In the week ahead, the May CPI report will get more scrutiny than usual as Wall Street keeps inflation in mind. Due out Friday, the report will be looked at to see whether soaring oil prices have spilled over into the core index, which excludes food and energy.
Economists polled by Reuters expect that the overall CPI rose 0.5 percent in May, compared with a gain of 0.2 percent in April. They forecast core CPI up 0.2 percent in May, after an increase of just 0.1 percent in April.
After the surge in the May unemployment rate caught investors off guard, particular attention will be paid to the May retail sales on Thursday for signs that consumers are less willing to open their wallets.
May retail sales are projected to have gained 0.5 percent, the Reuters poll showed. In April, overall retail sales declined 0.2 percent. Excluding autos, May retail sales are expected to have risen 0.7 percent, compared with a gain of 0.5 percent in April.
The market will look at the retail-sales data "just to get a sense of how money is being spent," added Praveen, referring to the tax-stimulus checks that have been mailed to consumers.
Monday's monthly pending-home sales and Wednesday's weekly mortgage applications will be weighed for signs of a bottom in the housing downturn.
The Federal Reserve's beige book on Wednesday will provide an anecdotal assessment of economic health by region. The report plays a part in the Fed's decisions on interest rates.
The Federal Open Market Committee's next meeting is scheduled for June 24-25.
On Friday, short-term interest-rate futures did an about-face. Dealers cut the implied chances that the FOMC will raise benchmark lending rates as soon as October to less than 50 percent from more than 80 percent earlier in the day.
Setting the tone over the weekend on oil prices could be any comments reinforcing the remarks by Israel's transport minister, who said an attack on Iran's nuclear sites looked "unavoidable," the most explicit threat yet against Tehran from Prime Minister Ehud Olmert's government.
"If we have any more of this kind of rhetoric on the weekend, then I'm sure there is going to be a spike in the oil ... and [there will be] a down [stock] market," Pugliese said.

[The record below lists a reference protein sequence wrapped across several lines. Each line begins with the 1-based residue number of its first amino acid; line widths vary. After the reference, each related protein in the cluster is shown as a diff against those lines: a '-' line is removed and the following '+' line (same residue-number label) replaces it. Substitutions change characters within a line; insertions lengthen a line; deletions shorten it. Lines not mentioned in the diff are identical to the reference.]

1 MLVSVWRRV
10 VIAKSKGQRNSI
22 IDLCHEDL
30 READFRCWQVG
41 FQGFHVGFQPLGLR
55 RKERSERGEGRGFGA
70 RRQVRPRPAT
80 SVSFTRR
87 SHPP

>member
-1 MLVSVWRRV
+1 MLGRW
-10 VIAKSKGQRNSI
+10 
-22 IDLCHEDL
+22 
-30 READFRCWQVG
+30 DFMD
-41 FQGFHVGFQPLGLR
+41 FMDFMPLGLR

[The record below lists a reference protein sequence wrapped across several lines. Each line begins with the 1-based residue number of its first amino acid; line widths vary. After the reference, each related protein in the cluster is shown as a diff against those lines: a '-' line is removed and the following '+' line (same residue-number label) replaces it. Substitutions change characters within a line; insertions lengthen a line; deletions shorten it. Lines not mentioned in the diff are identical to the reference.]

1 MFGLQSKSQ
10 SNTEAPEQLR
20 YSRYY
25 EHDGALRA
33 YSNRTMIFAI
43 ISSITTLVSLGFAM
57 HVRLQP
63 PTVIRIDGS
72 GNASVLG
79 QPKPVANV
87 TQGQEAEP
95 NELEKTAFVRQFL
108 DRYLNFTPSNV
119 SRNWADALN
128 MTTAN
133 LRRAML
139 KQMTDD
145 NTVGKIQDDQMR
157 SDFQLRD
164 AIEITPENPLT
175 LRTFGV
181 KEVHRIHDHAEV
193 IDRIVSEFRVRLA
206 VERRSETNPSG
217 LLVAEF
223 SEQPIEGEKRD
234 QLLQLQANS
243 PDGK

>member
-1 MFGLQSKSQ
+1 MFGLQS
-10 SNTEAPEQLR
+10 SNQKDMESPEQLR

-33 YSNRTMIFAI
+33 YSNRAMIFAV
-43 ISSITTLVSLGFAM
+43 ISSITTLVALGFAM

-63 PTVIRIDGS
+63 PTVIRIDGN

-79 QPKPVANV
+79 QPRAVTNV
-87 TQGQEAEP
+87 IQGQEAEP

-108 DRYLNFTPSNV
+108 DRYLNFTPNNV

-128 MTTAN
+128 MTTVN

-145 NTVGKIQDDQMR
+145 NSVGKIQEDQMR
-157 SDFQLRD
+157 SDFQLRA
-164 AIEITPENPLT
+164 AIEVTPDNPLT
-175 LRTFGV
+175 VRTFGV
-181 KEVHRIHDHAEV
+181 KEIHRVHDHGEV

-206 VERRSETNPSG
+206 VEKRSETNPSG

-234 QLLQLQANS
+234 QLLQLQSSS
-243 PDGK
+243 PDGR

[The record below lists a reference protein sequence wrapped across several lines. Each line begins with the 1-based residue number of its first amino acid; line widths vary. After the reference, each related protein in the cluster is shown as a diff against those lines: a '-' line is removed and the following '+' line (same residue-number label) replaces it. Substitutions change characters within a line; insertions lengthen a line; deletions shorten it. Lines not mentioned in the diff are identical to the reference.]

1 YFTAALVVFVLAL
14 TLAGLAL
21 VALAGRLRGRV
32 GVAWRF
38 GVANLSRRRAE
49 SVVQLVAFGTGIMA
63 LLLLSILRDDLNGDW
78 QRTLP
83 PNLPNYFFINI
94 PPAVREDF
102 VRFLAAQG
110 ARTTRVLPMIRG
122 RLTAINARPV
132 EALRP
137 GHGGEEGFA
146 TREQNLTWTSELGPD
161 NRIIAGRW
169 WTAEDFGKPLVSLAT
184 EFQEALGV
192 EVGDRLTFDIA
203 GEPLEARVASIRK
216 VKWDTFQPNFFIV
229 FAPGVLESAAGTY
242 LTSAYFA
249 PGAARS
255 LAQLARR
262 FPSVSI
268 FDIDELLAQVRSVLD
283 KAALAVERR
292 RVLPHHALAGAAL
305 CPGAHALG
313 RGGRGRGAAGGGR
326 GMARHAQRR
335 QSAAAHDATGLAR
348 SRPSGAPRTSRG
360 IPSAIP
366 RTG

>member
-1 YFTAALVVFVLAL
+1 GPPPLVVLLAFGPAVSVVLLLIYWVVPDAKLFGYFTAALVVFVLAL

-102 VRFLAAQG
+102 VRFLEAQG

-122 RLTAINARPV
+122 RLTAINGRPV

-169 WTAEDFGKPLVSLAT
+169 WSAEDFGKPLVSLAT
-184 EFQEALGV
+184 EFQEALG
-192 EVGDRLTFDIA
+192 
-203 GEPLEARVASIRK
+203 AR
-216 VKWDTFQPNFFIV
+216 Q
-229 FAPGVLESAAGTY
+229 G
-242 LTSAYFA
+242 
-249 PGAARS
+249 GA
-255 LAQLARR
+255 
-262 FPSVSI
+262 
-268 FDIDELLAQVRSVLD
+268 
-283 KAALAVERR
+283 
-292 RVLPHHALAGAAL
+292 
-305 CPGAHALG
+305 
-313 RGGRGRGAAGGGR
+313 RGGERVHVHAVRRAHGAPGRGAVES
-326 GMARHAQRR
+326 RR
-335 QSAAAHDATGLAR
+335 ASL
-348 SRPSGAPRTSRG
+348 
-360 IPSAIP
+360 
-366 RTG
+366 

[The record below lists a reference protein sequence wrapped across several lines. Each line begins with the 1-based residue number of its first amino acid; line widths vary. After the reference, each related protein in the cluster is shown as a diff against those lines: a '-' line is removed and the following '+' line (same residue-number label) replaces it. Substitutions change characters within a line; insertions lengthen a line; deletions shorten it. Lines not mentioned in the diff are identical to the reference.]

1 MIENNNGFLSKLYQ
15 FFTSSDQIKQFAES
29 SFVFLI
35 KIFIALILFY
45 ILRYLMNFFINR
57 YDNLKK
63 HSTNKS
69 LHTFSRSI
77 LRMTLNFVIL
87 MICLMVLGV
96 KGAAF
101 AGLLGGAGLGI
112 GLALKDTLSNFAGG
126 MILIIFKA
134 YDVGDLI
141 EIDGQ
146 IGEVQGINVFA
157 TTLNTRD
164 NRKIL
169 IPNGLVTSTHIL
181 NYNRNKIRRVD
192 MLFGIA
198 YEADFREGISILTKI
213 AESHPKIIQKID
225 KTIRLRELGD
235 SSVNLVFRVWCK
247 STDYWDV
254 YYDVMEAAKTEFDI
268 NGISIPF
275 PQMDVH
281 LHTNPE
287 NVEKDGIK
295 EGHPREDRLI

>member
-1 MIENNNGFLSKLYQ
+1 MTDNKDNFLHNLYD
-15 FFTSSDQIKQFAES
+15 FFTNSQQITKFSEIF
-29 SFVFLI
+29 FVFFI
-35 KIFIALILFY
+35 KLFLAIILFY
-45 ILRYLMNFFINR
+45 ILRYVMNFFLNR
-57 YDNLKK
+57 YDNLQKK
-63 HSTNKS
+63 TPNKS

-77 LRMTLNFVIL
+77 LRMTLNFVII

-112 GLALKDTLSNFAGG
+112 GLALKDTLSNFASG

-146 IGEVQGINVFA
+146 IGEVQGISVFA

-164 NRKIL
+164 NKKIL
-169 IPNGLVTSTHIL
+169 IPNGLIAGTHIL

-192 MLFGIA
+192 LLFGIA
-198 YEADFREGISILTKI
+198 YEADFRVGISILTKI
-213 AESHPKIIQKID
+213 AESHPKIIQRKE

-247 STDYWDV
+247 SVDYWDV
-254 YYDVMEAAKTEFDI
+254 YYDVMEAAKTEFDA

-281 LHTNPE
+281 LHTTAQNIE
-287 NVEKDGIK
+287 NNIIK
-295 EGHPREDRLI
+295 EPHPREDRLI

Another concern is whether the credit crisis will hit another turbulent patch, depending on Lehman Brothers' ability to raise capital to shore up its balance sheet.
Lehman executives are said to be considering reporting earnings next week, a week earlier than usual, to calm market chatter about its liquidity.
Lehman's stock sank nearly 17 percent the first two days of this week on speculation that the fourth-largest U.S. investment bank will report a larger-than-expected quarterly loss and be forced to raise as much as $4 billion of new equity.
On Tuesday alone, Lehman's stock lost 9.5 percent, or $3.22, to close at $30.61 -- almost a five-year low -- on the New York Stock Exchange.
For the week, Lehman's stock fell 12 percent, while it has lost 50 percent of its value so far this year.
"One part of the (stock market) equation are financials (stocks)," Praveen said. "The big thing is hanging on Lehman and whether they raise capital and how successful they are."
He said disappointment with Lehman's earnings and balance sheet could ignite a sell-off in financial stocks, raising the prospect of the market testing this year's lows, set in March.
Also expected to report earnings next week are Goldman Sachs and Morgan Stanley .